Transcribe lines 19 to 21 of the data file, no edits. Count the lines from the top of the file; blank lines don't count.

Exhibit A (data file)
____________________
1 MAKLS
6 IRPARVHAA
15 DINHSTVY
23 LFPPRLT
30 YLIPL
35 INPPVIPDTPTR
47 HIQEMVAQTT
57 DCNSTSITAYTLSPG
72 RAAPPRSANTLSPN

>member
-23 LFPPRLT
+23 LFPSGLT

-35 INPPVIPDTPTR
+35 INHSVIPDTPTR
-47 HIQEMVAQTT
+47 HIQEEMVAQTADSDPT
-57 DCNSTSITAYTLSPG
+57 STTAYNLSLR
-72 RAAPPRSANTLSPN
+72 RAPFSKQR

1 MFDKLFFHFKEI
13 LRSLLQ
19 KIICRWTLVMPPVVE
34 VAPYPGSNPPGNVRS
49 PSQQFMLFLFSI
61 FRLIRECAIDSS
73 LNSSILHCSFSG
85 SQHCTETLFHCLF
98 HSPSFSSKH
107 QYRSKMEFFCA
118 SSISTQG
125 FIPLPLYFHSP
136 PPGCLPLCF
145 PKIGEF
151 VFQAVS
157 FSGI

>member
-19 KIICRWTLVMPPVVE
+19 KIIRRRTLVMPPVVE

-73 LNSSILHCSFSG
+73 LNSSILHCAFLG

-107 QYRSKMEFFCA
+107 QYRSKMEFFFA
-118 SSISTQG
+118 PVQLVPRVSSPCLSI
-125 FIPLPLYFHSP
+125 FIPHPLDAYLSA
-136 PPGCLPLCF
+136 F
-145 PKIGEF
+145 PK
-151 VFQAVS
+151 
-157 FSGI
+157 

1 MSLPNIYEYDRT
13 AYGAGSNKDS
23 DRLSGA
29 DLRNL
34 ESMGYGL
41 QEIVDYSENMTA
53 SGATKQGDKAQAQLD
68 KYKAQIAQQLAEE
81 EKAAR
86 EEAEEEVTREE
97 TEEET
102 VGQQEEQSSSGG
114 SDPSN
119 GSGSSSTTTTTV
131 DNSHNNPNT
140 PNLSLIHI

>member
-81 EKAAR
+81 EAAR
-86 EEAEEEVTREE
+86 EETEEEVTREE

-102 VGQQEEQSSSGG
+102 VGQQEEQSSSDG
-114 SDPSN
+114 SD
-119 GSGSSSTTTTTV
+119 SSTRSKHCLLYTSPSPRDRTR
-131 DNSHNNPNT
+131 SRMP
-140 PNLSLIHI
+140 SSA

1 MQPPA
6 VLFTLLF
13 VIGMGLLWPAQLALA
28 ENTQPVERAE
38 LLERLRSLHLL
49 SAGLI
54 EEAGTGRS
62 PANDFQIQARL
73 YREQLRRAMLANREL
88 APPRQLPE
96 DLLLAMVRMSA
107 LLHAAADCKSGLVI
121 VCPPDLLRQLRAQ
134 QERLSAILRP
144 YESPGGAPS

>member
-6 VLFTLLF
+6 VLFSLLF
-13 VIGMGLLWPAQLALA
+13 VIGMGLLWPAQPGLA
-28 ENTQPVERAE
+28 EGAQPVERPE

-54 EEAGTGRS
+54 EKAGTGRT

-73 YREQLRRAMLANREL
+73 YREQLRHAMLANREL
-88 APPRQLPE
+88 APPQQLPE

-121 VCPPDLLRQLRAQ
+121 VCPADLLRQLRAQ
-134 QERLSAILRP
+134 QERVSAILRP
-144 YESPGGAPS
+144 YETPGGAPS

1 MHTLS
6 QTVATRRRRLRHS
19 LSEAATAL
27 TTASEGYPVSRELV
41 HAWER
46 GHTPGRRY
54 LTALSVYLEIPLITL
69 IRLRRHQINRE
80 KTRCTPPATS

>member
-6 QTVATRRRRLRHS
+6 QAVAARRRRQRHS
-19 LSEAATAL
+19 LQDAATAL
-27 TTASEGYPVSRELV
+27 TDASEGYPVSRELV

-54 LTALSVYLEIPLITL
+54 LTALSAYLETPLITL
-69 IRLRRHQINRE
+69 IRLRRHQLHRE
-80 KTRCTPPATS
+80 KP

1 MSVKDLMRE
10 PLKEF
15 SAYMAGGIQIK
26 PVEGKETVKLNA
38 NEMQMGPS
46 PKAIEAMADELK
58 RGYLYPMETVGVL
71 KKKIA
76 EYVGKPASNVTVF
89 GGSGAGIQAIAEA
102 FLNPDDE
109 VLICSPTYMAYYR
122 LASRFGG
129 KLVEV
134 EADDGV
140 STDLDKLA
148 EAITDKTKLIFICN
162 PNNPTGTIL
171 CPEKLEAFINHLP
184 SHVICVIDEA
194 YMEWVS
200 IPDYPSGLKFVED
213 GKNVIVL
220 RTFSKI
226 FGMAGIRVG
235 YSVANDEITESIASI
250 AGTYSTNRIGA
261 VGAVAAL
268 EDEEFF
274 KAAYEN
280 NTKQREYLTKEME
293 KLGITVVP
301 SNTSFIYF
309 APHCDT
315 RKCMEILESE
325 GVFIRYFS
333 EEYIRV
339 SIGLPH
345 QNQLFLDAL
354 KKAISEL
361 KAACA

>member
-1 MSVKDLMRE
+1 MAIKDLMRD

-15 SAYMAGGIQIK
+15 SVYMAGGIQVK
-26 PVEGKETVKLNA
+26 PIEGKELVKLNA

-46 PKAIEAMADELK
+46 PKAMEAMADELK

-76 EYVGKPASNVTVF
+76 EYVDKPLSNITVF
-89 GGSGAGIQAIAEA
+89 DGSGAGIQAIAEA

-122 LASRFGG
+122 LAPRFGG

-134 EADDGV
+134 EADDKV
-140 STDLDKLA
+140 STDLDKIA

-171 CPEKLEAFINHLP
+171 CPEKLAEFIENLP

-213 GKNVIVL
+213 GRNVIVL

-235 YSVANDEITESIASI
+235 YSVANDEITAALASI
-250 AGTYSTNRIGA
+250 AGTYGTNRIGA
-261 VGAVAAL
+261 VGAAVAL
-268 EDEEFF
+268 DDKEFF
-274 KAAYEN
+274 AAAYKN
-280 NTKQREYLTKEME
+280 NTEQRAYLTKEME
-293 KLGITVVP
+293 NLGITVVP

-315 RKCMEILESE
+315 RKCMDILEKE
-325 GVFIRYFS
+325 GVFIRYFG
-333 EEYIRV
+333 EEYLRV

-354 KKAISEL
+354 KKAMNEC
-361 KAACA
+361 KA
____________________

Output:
-72 RAAPPRSANTLSPN
+72 RAPFSKQR

1 MFDKLFFHFKEI